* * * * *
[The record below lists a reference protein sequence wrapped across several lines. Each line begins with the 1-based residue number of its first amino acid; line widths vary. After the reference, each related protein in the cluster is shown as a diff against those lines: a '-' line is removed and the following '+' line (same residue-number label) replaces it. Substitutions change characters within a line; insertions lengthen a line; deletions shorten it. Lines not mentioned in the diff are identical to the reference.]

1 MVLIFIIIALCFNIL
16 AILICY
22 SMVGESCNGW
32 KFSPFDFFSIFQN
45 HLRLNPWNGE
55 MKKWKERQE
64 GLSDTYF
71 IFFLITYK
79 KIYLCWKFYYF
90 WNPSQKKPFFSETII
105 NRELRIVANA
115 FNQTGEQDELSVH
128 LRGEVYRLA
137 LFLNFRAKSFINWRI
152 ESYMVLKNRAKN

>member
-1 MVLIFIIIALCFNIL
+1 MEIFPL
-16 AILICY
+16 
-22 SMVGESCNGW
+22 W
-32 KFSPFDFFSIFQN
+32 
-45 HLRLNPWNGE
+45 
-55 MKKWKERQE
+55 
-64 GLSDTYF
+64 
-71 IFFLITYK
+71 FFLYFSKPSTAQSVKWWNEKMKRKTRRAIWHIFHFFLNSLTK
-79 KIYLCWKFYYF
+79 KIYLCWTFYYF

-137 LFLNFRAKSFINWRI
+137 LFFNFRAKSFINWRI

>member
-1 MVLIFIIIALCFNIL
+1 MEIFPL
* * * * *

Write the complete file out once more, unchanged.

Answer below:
[The record below lists a reference protein sequence wrapped across several lines. Each line begins with the 1-based residue number of its first amino acid; line widths vary. After the reference, each related protein in the cluster is shown as a diff against those lines: a '-' line is removed and the following '+' line (same residue-number label) replaces it. Substitutions change characters within a line; insertions lengthen a line; deletions shorten it. Lines not mentioned in the diff are identical to the reference.]

1 MVLIFIIIALCFNIL
16 AILICY
22 SMVGESCNGW
32 KFSPFDFFSIFQN
45 HLRLNPWNGE
55 MKKWKERQE
64 GLSDTYF
71 IFFLITYK
79 KIYLCWKFYYF
90 WNPSQKKPFFSETII
105 NRELRIVANA
115 FNQTGEQDELSVH
128 LRGEVYRLA
137 LFLNFRAKSFINWRI
152 ESYMVLKNRAKN

>member
-1 MVLIFIIIALCFNIL
+1 MEIFPL
-16 AILICY
+16 
-22 SMVGESCNGW
+22 W
-32 KFSPFDFFSIFQN
+32 
-45 HLRLNPWNGE
+45 
-55 MKKWKERQE
+55 
-64 GLSDTYF
+64 
-71 IFFLITYK
+71 FFLYFSKPSTAQSVKWWNEKMKRKTRRAIWHIFHFFLNSLTK
-79 KIYLCWKFYYF
+79 KIYLCWTFYYF

-137 LFLNFRAKSFINWRI
+137 LFFNFRAKSFINWRI

>member
-1 MVLIFIIIALCFNIL
+1 MEIFPL